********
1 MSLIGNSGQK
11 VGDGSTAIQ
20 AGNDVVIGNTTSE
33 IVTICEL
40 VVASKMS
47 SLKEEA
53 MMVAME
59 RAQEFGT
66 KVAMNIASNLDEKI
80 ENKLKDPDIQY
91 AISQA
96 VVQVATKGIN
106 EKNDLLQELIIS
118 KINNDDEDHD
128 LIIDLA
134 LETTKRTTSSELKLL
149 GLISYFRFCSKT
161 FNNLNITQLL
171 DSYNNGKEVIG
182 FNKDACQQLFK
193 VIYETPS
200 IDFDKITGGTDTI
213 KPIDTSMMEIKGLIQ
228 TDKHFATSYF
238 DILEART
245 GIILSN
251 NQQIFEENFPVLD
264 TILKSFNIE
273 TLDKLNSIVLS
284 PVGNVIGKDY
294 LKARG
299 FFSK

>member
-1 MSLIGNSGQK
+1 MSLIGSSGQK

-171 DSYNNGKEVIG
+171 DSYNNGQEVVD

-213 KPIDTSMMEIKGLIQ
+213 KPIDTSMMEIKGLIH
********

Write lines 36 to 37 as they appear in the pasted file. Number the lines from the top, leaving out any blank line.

-171 DSYNNGKEVIG
+171 DSYNNGQEVVD